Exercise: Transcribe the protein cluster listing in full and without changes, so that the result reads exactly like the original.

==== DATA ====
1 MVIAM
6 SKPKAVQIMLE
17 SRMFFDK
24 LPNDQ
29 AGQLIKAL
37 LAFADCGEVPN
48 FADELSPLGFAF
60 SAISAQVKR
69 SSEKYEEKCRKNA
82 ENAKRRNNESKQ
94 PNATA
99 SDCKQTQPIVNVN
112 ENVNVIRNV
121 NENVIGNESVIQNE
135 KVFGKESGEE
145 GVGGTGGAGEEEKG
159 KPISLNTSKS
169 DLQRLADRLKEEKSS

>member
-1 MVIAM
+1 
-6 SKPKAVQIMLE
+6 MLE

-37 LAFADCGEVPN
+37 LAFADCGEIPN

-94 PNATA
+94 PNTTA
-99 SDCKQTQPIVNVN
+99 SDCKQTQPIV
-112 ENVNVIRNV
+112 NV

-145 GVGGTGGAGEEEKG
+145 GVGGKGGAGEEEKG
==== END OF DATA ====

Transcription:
1 MVIAM
6 SKPKAVQIMLE
17 SRMFFDK
24 LPNDQ
29 AGQLIKAL
37 LAFADCGEVPN
48 FADELSPLGFAF
60 SAISAQVKR
69 SSEKYEEKCRKNA
82 ENAKRRNNESKQ
94 PNATA
99 SDCKQTQPIVNVN
112 ENVNVIRNV
121 NENVIGNESVIQNE
135 KVFGKESGEE
145 GVGGTGGAGEEEKG
159 KPISLNTSKS
169 DLQRLADRLKEEKSS

>member
-1 MVIAM
+1 
-6 SKPKAVQIMLE
+6 MLE

-37 LAFADCGEVPN
+37 LAFADCGEIPN

-94 PNATA
+94 PNTTA
-99 SDCKQTQPIVNVN
+99 SDCKQTQPIV
-112 ENVNVIRNV
+112 NV

-145 GVGGTGGAGEEEKG
+145 GVGGKGGAGEEEKG